The merger was wrong, a universally acknowledged failed project, and so was voting for Gerald Tremblay. For some of us corruption at Montreal City Hall was painfully obvious. But the voters who put Gerald Tremblay in three times need to rethink why they supported him, why they decided to continue to support such an incompetent and corrupt administration, and why they feared any and all alternatives.
Henry Aubin: Corruption rise mirrors city’s growth
MONTREAL — Gérald Tremblay is gone as mayor, but a major reason for the upsurge in corruption remains intact and unchallenged: the merger.
One of the significant things to come out in testimony before the Charbonneau inquiry is the linkage between the growth of corruption and the creation of the megacity.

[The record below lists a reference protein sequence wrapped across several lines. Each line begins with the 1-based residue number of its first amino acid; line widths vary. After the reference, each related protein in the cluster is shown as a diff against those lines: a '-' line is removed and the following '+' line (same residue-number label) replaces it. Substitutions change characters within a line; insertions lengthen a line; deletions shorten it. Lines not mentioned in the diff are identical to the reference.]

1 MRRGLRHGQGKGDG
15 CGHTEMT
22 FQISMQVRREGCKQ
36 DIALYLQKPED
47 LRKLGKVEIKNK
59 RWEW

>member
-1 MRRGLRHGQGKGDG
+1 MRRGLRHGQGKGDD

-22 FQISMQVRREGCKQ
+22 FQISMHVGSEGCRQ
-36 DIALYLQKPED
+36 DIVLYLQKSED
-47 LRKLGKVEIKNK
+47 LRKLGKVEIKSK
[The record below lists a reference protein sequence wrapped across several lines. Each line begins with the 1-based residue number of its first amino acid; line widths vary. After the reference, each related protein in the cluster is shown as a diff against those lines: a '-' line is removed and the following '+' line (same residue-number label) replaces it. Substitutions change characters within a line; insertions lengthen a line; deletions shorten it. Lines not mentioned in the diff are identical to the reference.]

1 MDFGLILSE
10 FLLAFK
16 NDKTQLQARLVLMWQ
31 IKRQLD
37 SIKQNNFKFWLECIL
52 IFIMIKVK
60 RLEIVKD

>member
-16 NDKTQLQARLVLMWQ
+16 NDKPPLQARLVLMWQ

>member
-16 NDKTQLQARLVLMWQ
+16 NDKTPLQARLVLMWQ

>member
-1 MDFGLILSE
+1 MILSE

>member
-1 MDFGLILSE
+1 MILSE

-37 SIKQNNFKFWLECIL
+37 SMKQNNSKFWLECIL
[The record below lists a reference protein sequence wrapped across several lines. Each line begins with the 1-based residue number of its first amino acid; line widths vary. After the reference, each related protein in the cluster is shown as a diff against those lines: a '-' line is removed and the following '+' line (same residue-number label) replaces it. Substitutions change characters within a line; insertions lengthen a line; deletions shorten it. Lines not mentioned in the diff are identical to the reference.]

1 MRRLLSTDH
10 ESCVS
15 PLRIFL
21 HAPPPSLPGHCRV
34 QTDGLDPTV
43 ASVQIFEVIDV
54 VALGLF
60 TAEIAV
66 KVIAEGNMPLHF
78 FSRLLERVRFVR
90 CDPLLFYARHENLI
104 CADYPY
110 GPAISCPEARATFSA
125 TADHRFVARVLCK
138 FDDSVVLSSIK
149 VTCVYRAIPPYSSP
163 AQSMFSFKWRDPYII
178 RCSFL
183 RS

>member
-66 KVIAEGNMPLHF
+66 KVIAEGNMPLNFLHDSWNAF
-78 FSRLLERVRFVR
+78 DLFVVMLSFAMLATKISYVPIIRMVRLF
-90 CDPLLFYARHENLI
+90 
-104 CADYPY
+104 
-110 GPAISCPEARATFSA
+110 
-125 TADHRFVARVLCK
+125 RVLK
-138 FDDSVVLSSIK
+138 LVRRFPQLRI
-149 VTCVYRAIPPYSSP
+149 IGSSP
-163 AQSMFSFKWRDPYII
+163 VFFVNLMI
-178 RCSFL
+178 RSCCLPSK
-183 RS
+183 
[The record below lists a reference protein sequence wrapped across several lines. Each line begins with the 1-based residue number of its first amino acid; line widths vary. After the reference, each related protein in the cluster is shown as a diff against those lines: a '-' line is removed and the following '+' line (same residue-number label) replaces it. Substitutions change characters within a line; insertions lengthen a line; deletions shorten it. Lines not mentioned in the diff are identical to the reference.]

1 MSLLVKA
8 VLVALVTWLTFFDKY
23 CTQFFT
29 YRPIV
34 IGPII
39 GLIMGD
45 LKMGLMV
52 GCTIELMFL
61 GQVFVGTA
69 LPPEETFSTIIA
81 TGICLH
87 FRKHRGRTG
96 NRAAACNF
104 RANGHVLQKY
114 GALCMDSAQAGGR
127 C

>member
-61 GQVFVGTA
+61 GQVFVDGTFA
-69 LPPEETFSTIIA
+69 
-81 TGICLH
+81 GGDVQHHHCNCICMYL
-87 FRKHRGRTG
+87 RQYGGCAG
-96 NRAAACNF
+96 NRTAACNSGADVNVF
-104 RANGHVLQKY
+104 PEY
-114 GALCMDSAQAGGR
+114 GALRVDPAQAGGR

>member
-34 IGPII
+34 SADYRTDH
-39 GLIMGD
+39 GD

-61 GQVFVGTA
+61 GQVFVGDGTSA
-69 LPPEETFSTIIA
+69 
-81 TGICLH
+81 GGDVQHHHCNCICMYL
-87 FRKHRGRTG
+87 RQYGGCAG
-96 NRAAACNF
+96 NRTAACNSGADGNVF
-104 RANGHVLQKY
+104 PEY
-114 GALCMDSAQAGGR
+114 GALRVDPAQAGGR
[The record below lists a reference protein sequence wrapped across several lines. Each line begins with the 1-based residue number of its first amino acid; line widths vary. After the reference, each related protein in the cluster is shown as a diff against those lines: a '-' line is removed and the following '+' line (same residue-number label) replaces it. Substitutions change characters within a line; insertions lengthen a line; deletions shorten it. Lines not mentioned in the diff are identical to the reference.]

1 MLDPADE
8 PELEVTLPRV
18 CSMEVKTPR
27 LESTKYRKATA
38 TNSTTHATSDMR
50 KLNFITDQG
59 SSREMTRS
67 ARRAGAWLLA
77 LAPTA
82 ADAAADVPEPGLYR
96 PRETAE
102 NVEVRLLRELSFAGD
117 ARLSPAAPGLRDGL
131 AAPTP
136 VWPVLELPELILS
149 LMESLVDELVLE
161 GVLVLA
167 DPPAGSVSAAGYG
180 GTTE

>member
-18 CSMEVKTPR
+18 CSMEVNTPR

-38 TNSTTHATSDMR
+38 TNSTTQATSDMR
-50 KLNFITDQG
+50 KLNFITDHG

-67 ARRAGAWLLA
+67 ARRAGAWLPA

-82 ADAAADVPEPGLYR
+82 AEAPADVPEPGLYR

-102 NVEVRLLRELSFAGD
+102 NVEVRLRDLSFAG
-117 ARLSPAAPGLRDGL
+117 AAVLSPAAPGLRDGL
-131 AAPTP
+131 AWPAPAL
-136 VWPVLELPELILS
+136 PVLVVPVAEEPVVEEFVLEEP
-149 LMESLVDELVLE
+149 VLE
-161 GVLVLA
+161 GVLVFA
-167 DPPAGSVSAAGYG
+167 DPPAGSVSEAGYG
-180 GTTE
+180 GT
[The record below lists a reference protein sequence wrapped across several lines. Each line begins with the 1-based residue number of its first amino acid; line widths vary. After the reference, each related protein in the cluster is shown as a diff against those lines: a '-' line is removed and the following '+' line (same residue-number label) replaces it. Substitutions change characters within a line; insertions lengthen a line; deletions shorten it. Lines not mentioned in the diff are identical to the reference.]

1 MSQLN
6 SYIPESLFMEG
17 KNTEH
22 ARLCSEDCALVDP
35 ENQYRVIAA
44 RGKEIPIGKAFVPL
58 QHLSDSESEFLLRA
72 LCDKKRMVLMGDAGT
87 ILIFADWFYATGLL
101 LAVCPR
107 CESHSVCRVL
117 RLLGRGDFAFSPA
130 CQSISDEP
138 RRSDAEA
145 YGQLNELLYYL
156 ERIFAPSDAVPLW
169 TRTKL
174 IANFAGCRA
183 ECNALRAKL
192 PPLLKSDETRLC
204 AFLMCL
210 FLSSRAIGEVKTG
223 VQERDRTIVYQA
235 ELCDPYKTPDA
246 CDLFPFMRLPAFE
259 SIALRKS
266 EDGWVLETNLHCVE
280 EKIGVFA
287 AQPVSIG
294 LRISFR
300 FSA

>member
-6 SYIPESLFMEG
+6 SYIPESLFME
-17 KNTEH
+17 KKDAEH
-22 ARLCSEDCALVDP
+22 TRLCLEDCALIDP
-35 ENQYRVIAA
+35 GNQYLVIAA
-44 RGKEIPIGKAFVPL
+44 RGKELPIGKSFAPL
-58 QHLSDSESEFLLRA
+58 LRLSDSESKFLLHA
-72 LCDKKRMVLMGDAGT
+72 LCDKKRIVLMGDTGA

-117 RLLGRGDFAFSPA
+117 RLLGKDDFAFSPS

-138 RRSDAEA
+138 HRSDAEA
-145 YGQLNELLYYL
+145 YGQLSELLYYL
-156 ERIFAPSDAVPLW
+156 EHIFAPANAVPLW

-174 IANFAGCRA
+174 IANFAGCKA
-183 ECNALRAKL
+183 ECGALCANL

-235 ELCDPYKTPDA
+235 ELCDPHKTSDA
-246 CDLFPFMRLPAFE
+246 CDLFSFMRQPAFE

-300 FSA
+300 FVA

The chronology that three witnesses — Lino Zambito, Gilles Surprenant and Luc Leclerc — have given for illicit activities sheds light on how corruption and collusion existed at a relatively low level in Montreal during the 1990s, then boomed in the years following the enactment in 2000 of the law for the merger of all municipalities on Montreal Island.
Almost no one in the political class talks about this correlation. The merger is still a sacred cow for most provincial and municipal politicians of all parties. The merger enjoys immunity from criticism, too, by most media commentators. Yet the merger is the elephant in the corruption room.